This is the second installment of a series of posts to document “How I recovered my Linux systems…” See the first post for foundation and background.
So, we had two hard drive failures in two different Linux boxes, nearly simultaneously. As is usual with these things, this couldn’t have happened at a worse time: my “main box” (let’s call it PC-A in the following narrative) crapped out just a couple of weeks before I was scheduled to give a first class “Ruby for Newbies”. Fortunately, I had my trusty 10-year-old Sony laptop (also now a Linux system) to take up that particular gap… Class development and presentation covered.
What happened, and how did I diagnose it? This one was simple: AsPC-A is up and running nearly all the time (it collects backup sets from other household systems, and generally is the strong hub of our family operations), I monitor and experience its general health as a matter of course. When it starts acting “sick,” I usually know it pretty quickly. This time, it began running sluggishly, and was pretty obviously “laboring” as it did memory management (process swaps — I told you, I’m a former VMS hacker, so I’m kinda sensitive to this operational behavior).
And although I don’t reboot our Linux boxes very often — unlike Windows, Linux doesn’t need to be routinely rebooted — now seemed like a good time to do so. Upon shutdown, and after system (re)initialization, it became audibly clear that the sda (first and boot) disk drive was having physical problems… I could hear it. What I heard was that the disk was having trouble and making bad noises as it tried to spin up — and it failed on (re)boot. Quick and final conclusion: Dead drive.
PC-A’s configuration included two SATA drives, the now defunct sda (partitioned as sda0, containing /, and sda1, a linux swap partition), and a still-healthy sdb (partitioned sdb0, containing /var, and sdb1 with /usr). Unfortunately, as originally installed, my /home directory tree was on the sda0 partition (as part of /), not in its own separate partition. This meant that several gigabytes of my data (see part 1 of this series) was now very much at risk!
What’s more, I maintain “non-home” libraries of files in separate /…Library directory trees (archive of “Walking A Walk” radio shows, music files, piano scores, photographs, etc.) on /usr, so there were several dozens’ of gigabytes more safely stashed on sdb, the second drive. Years of experience — caution — have convinced me of the wisdom of backups… near-line and remote. I’ve been experimenting a lot with local (near-line) backups, looking for the optimum configuration and deployment of free space for backups sets.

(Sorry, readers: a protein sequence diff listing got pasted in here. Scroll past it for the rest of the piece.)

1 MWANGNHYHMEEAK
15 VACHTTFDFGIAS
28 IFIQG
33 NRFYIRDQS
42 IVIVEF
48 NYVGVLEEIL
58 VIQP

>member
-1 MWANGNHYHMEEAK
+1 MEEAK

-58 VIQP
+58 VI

The best approach I’ve discovered so far is to use rsync-based utilities (things like luckyBackup and grsync) to simply duplicate directory trees between systems and/or devices (at very least, separate disks). And fortunately, as sda failed, I had copies of my /home and my /…Library directory trees stashed on my /var partition… not a perfect configuration, but at least everything important was stashed safely on the second drive, sdb.
What’s better, I’ve been a happy-camper customer of CrashPlan.com since early 2012 — it makes remote, off-line backups a cinch (as long as I pay my monthly or annual bill). At sign-up, after a couple of days watching my gigabytes leak across 20-Mb DSL to CrashPlan’s cloud, things quickly settled down to routine and regular incremental backups updating our little chunk of the cloud. My CrashPlan login account lets me visually verify that “all my stuff” is stashed safely — however, I’d yet not been able to validate the Second Rule of Backup, namely: “2. Always practice and verify restoration of your backups on a regular basis.” No opportunity…
Until now… So, knowing where all my data is located, especially on the now-defunct drive, means that I can plan to fully restore it. But first! I’ve got some hardware to replace.
Next post: Is hardware replacement really cheap… enough? Fixing and reconfiguring the failed hard disk.